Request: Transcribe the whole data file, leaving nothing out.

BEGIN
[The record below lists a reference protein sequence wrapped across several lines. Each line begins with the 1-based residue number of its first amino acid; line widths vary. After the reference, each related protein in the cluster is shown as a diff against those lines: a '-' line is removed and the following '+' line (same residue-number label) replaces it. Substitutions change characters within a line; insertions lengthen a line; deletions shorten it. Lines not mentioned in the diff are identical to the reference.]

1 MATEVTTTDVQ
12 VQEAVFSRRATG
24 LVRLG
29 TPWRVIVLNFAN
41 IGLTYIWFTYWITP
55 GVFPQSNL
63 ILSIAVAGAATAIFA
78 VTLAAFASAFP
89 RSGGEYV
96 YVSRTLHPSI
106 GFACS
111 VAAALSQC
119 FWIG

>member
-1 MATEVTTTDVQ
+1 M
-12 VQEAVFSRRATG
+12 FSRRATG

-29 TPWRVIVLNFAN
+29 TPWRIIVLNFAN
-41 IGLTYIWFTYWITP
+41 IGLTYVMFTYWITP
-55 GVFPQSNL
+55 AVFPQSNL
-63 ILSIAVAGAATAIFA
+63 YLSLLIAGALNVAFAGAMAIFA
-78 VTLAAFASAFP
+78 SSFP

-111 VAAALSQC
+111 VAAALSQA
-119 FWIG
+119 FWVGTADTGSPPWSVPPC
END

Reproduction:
[The record below lists a reference protein sequence wrapped across several lines. Each line begins with the 1-based residue number of its first amino acid; line widths vary. After the reference, each related protein in the cluster is shown as a diff against those lines: a '-' line is removed and the following '+' line (same residue-number label) replaces it. Substitutions change characters within a line; insertions lengthen a line; deletions shorten it. Lines not mentioned in the diff are identical to the reference.]

1 MATEVTTTDVQ
12 VQEAVFSRRATG
24 LVRLG
29 TPWRVIVLNFAN
41 IGLTYIWFTYWITP
55 GVFPQSNL
63 ILSIAVAGAATAIFA
78 VTLAAFASAFP
89 RSGGEYV
96 YVSRTLHPSI
106 GFACS
111 VAAALSQC
119 FWIG

>member
-1 MATEVTTTDVQ
+1 M
-12 VQEAVFSRRATG
+12 FSRRATG

-29 TPWRVIVLNFAN
+29 TPWRIIVLNFAN
-41 IGLTYIWFTYWITP
+41 IGLTYVMFTYWITP
-55 GVFPQSNL
+55 AVFPQSNL
-63 ILSIAVAGAATAIFA
+63 YLSLLIAGALNVAFAGAMAIFA
-78 VTLAAFASAFP
+78 SSFP

-111 VAAALSQC
+111 VAAALSQA
-119 FWIG
+119 FWVGTADTGSPPWSVPPC